Purification of the Virgin (Gozzoli)

The painting of the Purification of the Virgin is a High-Renaissance-style tempera panel piece from an altarpiece painted by Benozzo Gozzoli and once owned by the Compagnia di Santa Maria della Purificazione e di San Zanobi of Florence, Italy. The painting is on display in the Philadelphia Museum of Art in Philadelphia, Pennsylvania, United States of America.

Purification of the Virgin, Benozzo Gozzoli, 1460-1461 (Philadelphia Museum of Art)


This panel is part of a predella, or a series of narrative scenes below the main depiction above in a polyptych Christian medieval and Renaissance altarpieces. This particular polyptych was broken up and widely dispersed. Companion panels for this piece are presently found in the National Gallery and the collection of the Queen in London; the Pinacoteca di Brera in Milan; the Gemäldegalerie, Staatliche Museen zu Berlin-Preussischer Kulturbesitz; and the National Gallery of Art, Washington, D.C. This panel entered the John G. Johnson Collection by 1917.

The altarpiece was commissioned by the Company from Gozzoli on October 23, 1461. The company also included in its title, Zenobius, the name of the putative first bishop of Florence. The company sponsored services in the Convent of San Marco in Florence, and was patronized by the Medici family. The company was likely active promoting either or both the ritual post-partum purifications or it the feast of the purification, which was celebrated forty days after Christmas. Putatively the architecture of the scene resembles an interior in San Marco.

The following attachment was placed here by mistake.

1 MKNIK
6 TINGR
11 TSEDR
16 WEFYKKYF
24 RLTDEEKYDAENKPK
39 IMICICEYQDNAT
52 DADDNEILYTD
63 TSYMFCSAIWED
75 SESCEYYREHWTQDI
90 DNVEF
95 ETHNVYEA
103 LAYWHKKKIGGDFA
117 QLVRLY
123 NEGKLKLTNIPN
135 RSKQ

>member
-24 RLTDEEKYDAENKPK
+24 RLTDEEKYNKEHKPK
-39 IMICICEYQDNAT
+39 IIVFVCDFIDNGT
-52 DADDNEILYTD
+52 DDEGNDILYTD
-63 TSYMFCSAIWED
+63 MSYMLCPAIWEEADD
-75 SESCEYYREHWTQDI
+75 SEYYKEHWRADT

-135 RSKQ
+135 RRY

The scene depicts events described in the Gospel of Luke (Luke 2:22–40). The events are also often described as the Presentation of Jesus at the Temple. According to Jewish law, a first-born child needs to be brought about a month after birth to the temple for redemption (pidyon haben) and a post-partum mother requires ritual purification. Joseph has brought Mary and her infant Jesus to the temple in Jerusalem. Due to his poverty, he brings a pair of doves for sacrifice in his arms. There are gilded haloes identifying the five sanctified individuals in the scene: Joseph, Mary (center in typical blue and red gown), Jesus, Simeon with a bishop's mitre, and Anna with an unrolled scroll on the left. Simeon in the scene recognizes the infant as the future redeemer. Anna, an elderly woman in the temple, also recognized him as the future redeemer. An awkward small flame is present in the altar before Simeon. On the right, two elegant men appear to view the scene with doubt.[1]